This presentation will include important design parameters that should be considered when specifying a plastic for a medical device. It will also recommend resources for aiding you during the selection process. The interrelationships between polymer structure and physical properties will be highlighted as well as polymer classifications. Examples of medical devices will be included toward the end of the presentation demonstrating how this information can be applied to real world applications.
The Consequences of Ductile-To-Brittle Transitions in Plastics
Thermoplastic resins are utilized in many applications because of their unique property set, including their ductile response to applied stress. This ductility is associated with the viscoelastic nature of polymers and is attributed to their unique molecular structure. In spite of that inherent ductility, most plastic components fail through one of the many brittle fracture modes. Experience through conducting thousands of plastic component failure analyses has shown that less than 5% were associated with ductile overload. The remainder represent brittle fractures of normally ductile materials. Thus, within evaluations of plastic component failures, the focus of the investigation frequently turns to identifying the nature of the ductile to brittle transition. This relatively brittle response to stress is evident through the examination and characterization of the fracture surface morphology. There are numerous factors, associated with material, processing, design, and service conditions that influence a ductile-to-brittle transition within plastic materials. These include:
Taking out the Trash, Plastics Design for the End-of-Life
Nothing lasts forever. Great products might not last forever, but they usually last a long time. But no matter how great the product is, there will come a point in time where a thing no longer has any value. It then becomes waste. To be thrown in the trash. And then what? How do you design a product to account for its expected end of life? Or an unexpected end? How do you evaluate materials based on what happens at their end of life? What tools are there? How to use them? What’s next? For plastics, and for the industry.
Life Cycle Assessments: Why and How?
The webinar will give a high-level overview of the basic process, concepts, and calculations involved in carrying out Life Cycle Assessments in accordance with the international standard ISO 14044. It will further showcase LCA studies performed for industry to demonstrate the business value that can be derived from such studies in product development and marketing. The target audience includes process engineers, product designers, product managers, sustainability professionals, and anyone interested in ways to quantify the environmental performance of goods and services.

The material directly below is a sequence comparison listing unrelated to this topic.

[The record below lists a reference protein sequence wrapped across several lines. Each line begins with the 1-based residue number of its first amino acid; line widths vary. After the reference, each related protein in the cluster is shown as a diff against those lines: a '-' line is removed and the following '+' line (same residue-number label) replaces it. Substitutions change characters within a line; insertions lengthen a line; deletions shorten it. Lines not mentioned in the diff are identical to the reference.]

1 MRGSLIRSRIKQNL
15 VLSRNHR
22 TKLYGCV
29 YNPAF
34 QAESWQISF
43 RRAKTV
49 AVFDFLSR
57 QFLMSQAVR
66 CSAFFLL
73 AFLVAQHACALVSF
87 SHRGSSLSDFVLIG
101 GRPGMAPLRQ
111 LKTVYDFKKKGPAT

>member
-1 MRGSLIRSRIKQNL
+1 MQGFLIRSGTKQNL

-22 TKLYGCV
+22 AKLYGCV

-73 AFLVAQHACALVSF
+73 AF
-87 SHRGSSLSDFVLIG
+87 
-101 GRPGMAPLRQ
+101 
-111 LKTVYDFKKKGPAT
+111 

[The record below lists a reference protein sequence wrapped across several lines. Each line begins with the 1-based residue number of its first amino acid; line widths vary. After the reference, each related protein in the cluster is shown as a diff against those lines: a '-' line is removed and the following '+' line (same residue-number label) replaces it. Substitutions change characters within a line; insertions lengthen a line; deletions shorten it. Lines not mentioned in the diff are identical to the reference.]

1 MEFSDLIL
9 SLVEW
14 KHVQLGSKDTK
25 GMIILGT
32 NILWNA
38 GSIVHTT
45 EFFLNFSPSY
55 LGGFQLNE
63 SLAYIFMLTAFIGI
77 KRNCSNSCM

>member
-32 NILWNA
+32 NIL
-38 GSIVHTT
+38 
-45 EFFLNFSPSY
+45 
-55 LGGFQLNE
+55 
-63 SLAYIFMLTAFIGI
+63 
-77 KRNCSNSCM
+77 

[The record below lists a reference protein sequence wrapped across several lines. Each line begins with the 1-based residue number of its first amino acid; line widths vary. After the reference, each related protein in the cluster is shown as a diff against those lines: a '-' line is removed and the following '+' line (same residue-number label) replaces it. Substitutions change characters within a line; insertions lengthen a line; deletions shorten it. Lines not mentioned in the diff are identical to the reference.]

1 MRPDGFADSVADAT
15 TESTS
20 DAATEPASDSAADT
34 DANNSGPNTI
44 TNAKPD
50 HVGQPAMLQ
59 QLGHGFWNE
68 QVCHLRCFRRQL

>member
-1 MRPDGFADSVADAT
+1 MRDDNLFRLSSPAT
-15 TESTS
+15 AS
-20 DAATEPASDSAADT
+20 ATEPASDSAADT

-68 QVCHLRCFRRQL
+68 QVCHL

The Life of a Plastic Color
With increasingly complex color palettes and other specifications like flame retardation and recyclability coming into play, plastic color can be challenging to produce. However, with the right tools, processes and basic color understanding at hand, color doesn't have to be a burden in producing plastic product. During this webinar hosted by SPE, X-Rite Pantone color experts will help you understand the life of a plastic color and how your particular role in that lifecycle can help expedite the product development process, from inspiration and design all the way through final quality control. Key Learnings include:
Navigating Plastic Material Selection
Material selection is one of the fundamental aspects that will determine the success or failure of a product. With so many choices available today regarding plastic materials, it is imperative that anyone involved in product design or material selection understand resin properties and how they will affect end product performance as well as part design and manufacturability. While plastic material selection is a frequent topic of discussion, it is not as simple as it may first appear. A thorough understanding of the short-term and long-term properties of the potential plastic resins is essential. To help make the best plastic resin choice, is also essential to have a basic knowledge of polymer chemistry. This webinar will address some of the considerations that need to be made when selecting a plastic resin, and outline the challenges and benefits of selecting an appropriate material. The presentation will introduce a method of systematic selection that will optimize the plastics material selection process.